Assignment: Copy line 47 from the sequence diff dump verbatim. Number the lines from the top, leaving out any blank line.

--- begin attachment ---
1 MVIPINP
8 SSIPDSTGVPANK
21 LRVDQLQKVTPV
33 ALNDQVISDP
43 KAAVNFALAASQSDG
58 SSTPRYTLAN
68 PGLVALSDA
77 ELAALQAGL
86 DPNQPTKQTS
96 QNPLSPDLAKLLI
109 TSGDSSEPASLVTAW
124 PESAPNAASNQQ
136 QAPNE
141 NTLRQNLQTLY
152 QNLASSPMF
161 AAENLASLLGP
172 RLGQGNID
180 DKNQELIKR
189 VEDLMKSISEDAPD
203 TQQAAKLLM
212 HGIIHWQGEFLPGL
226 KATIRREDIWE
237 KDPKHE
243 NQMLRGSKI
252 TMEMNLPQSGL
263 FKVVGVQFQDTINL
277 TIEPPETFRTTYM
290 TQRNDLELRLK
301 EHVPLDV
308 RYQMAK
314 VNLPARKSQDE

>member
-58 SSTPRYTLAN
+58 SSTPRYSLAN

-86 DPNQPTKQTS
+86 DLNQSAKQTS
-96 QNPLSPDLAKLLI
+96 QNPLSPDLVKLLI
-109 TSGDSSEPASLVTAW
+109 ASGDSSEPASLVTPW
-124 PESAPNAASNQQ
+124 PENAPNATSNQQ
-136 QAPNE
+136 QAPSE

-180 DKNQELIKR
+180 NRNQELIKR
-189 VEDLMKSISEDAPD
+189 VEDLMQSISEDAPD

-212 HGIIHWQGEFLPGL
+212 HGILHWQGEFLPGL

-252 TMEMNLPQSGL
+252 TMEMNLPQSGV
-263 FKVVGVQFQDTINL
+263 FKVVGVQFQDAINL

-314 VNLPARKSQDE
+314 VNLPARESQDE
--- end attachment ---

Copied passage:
-189 VEDLMKSISEDAPD